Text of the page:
On the evening of Victory in Europe Day 1945, peace is reached across the globe, and celebrations are in order for a country which has been long under the strains of war.
Princess Elizabeth (Sarah Gadon) and Princess Margaret (Bel Powley) are royal teenage sisters, who plead to their parents in typical childlike fashion to be let out to join the party beyond their kingdom walls.
Queen Elizabeth is stern in her appraisal that her girls will not be leaving the palace grounds; however King George overrules as the pair will always be daddy’s little angels, caving in to their persistence on the condition that army officers accompany them as chaperones.
Even though they begin the evening undercover and incognito to their regal status, trouble ensues and the girls experience an array of dangerous situations, more excitement than they could have imagined.
Cue fantastic Glenn Miller musical arrangements and dance house swing moves, the era is authentically recreated from the cobblestone streets to detailed textiles of costume design. Most effective is the unchallenging comedic moments or one-liners that work in the most quaint way, keeping things moving as the girls separate and party hard (in their own unique way). Love is also in the air with more than a few unsuspecting men in uniform.
Some slight of hand romance is also part of proceeding, but this is all I will reveal as without much expectation it’s surprisingly involving and a welcomed fresh addition to the ever expanding British period film and television canon.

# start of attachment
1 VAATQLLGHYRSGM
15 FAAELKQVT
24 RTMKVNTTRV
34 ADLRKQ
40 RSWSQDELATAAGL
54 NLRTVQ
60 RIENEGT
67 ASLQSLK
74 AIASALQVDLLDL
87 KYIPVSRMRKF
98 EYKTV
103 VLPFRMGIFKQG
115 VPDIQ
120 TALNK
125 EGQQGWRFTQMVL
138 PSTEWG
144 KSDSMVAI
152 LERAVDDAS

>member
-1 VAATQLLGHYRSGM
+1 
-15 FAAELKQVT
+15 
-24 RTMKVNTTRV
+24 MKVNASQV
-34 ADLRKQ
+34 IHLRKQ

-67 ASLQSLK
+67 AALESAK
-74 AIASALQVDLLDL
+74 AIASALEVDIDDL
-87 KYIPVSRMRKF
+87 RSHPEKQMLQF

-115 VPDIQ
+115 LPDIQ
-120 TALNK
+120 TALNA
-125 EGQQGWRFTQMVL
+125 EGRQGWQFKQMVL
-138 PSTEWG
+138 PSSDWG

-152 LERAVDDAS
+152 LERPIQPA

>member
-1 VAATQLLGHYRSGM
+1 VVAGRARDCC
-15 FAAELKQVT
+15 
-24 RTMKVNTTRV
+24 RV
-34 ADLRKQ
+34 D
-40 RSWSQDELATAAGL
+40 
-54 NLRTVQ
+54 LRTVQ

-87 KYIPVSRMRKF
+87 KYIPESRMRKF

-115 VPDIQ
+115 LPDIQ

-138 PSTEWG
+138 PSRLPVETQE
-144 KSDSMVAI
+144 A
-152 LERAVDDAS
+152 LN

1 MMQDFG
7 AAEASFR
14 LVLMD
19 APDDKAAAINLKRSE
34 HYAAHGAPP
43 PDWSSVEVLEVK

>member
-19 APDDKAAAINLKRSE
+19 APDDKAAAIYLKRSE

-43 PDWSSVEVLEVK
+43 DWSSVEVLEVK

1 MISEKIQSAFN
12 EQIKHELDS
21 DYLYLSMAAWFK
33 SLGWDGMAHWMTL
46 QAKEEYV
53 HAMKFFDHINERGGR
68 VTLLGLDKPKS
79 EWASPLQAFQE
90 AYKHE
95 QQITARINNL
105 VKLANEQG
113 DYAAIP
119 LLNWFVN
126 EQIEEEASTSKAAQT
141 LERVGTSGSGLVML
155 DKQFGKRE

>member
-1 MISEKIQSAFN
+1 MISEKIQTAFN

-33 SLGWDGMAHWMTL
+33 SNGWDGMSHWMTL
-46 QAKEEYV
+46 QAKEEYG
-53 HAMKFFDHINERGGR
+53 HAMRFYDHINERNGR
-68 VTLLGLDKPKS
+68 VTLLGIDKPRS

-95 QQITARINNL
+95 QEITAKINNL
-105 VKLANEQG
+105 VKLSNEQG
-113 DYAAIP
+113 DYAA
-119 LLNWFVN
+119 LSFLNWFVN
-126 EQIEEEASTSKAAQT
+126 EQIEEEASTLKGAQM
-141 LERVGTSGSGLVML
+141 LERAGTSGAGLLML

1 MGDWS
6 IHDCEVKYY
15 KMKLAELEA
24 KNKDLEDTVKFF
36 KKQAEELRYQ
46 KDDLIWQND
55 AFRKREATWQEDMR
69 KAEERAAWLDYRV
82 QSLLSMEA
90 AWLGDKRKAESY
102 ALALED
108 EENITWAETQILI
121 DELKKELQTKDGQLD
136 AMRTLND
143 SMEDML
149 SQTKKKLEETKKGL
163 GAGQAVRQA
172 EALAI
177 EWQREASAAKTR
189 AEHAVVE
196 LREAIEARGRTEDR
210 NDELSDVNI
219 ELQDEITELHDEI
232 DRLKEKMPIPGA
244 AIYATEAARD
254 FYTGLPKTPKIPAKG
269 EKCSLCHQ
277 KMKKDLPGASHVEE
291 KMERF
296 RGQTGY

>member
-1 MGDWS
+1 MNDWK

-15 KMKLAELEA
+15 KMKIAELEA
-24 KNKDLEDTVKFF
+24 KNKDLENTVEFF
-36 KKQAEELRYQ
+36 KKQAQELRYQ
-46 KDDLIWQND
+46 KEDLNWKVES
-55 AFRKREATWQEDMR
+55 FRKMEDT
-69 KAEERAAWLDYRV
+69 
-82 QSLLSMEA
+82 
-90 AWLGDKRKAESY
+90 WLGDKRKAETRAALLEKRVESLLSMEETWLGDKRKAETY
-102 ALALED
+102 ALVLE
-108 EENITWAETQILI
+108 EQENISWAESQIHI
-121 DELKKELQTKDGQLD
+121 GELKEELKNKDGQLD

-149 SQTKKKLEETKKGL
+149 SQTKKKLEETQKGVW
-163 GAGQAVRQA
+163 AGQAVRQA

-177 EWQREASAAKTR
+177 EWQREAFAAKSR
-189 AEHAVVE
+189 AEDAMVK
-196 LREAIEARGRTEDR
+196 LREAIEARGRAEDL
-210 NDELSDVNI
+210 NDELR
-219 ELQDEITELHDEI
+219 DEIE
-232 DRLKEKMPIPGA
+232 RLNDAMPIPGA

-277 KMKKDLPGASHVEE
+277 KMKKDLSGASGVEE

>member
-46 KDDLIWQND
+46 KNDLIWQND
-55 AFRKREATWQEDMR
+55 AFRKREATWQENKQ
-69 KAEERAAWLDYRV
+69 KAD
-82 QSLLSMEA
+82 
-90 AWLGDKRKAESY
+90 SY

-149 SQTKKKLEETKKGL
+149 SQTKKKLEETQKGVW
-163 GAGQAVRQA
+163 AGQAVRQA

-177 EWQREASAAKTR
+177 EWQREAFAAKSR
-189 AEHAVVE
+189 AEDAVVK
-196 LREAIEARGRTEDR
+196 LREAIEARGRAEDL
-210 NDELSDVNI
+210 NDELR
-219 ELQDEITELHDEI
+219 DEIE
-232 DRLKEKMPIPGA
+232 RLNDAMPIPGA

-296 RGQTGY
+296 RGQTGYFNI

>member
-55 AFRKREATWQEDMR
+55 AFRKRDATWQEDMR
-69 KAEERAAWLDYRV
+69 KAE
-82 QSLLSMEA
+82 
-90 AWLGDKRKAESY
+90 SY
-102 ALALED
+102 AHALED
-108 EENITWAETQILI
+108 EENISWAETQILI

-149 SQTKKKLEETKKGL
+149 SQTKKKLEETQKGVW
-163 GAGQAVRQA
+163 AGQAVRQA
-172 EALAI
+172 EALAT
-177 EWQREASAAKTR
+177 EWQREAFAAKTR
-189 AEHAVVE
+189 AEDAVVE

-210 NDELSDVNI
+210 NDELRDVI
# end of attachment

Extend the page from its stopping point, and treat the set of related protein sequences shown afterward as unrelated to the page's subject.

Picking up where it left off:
Bel Powley (The Bill, Little Dorrit) is an immaculate delight and one to watch as Princess Margaret, sweet natured and natural in her innocence. Above average performances from veteran thespians Emily Watson (Gosford Park), who has remarkable resemblance to the Queen mum; while as the stammering King, the one and only Rupert Everett can do anything with superiority. From starring opposite rocker Bob Dylan (Hearts of Fire) and Madonna (Next Best Thing) two of the worst received films of all time (I actually enjoyed them) to being the defining character in My Best Friends Wedding, his appearance in this is pivotal to establish the fun of the unlikely premise.
Entertaining, romantic, and elaborate, this is a British romp that is impossible not to enjoy.
A Royal Night Out is now playing in Australia and the UK.